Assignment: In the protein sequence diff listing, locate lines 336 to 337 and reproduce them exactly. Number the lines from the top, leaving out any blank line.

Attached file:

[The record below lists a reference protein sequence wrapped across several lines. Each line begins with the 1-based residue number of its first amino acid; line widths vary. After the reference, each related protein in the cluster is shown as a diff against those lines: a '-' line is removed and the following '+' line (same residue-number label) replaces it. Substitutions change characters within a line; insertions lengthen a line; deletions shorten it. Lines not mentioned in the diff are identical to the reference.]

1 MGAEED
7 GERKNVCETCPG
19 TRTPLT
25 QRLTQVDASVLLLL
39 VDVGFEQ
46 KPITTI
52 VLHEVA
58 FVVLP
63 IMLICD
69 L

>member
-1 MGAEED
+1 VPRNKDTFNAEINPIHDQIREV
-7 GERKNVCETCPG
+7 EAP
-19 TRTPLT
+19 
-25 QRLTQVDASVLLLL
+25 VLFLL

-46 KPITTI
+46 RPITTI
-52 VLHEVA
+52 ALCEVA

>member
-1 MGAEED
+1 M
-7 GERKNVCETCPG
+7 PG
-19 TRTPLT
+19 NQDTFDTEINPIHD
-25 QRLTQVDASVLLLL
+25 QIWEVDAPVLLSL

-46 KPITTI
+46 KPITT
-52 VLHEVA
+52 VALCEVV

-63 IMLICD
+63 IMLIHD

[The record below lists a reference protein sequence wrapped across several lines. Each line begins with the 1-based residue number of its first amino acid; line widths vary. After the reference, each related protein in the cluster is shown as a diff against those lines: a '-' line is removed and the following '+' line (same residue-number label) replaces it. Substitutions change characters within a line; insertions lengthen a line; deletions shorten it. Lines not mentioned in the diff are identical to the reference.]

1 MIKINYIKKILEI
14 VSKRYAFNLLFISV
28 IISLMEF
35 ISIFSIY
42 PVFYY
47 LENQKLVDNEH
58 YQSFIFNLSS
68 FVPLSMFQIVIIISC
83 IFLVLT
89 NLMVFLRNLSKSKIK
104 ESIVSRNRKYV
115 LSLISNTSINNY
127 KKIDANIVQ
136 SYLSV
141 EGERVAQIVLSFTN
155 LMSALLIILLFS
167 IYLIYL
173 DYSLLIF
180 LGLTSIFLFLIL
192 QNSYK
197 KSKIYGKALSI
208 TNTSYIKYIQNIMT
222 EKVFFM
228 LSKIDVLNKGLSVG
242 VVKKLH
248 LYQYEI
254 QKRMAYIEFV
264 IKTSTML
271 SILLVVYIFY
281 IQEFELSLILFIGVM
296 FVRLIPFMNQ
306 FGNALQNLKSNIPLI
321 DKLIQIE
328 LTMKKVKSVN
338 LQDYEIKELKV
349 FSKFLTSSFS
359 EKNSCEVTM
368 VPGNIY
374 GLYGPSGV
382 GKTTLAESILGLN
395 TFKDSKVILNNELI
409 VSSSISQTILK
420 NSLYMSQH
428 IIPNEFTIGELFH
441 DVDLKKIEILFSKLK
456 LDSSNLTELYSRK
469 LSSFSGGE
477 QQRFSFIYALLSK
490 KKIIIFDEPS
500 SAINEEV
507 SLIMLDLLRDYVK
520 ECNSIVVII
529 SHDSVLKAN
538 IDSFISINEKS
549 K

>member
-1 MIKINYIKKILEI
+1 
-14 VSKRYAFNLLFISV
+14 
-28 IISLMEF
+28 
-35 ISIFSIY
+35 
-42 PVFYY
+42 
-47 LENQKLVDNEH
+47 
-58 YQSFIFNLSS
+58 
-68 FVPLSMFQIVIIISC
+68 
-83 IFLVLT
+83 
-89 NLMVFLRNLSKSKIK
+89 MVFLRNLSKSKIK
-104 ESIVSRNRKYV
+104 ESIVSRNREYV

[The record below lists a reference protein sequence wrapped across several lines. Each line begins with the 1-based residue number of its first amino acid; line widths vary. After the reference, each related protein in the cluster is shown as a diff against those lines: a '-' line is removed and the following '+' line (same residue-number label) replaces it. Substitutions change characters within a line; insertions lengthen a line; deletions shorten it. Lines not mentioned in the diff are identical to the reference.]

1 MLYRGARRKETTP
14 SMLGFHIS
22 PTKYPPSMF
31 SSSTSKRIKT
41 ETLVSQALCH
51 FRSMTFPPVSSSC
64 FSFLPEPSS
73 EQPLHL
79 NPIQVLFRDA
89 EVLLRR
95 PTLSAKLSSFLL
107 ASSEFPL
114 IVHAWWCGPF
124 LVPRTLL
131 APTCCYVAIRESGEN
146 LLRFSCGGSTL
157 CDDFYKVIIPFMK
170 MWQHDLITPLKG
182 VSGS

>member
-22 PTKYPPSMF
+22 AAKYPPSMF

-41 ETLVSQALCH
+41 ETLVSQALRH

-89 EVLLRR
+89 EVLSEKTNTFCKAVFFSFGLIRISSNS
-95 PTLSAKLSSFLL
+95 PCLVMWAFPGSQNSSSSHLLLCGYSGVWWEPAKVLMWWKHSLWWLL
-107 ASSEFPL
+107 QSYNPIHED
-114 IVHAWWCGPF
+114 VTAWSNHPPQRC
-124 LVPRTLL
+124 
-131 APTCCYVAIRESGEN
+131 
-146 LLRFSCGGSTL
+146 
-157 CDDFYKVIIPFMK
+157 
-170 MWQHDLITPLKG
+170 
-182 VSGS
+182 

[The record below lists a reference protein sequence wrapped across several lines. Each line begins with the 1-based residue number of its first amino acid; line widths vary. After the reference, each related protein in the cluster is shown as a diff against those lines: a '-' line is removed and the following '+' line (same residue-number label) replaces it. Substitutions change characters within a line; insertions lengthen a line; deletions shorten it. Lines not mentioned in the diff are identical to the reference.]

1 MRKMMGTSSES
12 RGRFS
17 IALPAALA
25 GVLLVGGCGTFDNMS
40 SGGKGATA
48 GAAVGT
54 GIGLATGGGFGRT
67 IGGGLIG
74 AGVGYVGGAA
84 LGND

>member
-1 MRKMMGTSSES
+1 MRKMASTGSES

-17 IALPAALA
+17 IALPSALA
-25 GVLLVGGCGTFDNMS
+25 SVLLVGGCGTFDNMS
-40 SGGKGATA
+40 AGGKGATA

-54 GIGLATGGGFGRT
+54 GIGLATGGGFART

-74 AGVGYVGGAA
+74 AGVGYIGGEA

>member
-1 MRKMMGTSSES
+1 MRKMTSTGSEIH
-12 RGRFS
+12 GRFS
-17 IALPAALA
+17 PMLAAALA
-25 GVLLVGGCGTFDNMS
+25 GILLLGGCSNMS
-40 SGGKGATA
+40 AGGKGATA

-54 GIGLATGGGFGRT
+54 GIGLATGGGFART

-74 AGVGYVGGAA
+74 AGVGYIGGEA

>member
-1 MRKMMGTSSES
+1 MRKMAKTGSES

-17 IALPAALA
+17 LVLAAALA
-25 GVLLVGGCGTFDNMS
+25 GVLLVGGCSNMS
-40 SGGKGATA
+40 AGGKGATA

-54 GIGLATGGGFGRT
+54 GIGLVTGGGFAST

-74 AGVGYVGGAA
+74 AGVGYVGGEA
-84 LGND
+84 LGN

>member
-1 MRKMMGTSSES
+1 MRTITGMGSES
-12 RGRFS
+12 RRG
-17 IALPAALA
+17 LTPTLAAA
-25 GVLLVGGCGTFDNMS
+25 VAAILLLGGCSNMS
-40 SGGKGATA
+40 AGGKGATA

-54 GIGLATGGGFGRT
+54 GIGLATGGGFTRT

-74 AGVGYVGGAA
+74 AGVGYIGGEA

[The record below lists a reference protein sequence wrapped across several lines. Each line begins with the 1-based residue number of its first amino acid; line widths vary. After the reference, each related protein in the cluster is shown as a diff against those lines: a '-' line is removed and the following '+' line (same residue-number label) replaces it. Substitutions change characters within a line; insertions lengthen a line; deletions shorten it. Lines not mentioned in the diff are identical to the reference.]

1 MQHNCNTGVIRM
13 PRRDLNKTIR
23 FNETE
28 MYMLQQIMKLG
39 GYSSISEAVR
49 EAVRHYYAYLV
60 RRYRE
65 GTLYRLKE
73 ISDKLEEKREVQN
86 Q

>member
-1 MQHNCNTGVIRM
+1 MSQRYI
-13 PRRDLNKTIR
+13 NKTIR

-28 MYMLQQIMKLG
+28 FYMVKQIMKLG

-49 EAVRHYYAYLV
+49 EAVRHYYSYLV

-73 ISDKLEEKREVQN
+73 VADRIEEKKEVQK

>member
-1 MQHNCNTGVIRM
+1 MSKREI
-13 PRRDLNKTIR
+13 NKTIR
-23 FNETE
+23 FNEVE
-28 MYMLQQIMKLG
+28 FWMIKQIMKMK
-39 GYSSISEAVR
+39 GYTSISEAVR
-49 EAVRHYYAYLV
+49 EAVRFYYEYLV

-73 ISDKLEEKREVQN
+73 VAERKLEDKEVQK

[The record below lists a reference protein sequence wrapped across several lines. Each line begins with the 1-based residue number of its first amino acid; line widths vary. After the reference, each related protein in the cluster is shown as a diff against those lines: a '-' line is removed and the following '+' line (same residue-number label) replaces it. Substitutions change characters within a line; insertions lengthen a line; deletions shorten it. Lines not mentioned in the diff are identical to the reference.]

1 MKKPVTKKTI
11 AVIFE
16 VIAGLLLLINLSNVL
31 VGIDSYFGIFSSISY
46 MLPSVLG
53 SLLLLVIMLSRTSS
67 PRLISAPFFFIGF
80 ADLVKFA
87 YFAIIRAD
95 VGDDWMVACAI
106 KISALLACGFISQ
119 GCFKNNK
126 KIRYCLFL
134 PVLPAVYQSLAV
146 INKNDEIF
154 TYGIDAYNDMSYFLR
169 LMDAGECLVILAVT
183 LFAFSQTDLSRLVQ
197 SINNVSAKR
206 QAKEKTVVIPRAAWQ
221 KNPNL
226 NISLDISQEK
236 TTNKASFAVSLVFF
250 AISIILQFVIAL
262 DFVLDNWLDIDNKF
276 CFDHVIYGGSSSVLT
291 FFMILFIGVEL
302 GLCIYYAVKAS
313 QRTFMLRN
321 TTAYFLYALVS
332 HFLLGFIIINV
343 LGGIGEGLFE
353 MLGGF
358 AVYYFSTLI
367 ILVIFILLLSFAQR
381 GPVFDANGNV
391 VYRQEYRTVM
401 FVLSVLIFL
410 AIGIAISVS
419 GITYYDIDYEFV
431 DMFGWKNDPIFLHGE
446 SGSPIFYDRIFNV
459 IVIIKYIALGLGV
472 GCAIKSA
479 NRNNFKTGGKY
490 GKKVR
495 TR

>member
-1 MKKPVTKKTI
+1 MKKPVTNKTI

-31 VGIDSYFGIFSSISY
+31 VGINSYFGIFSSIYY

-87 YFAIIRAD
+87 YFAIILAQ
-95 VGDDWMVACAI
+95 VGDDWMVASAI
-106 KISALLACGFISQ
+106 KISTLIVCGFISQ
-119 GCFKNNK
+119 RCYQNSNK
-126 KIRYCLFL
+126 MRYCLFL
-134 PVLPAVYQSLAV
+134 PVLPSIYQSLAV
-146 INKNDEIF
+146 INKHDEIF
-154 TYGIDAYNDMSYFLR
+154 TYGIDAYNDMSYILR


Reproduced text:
+146 INKHDEIF
-154 TYGIDAYNDMSYFLR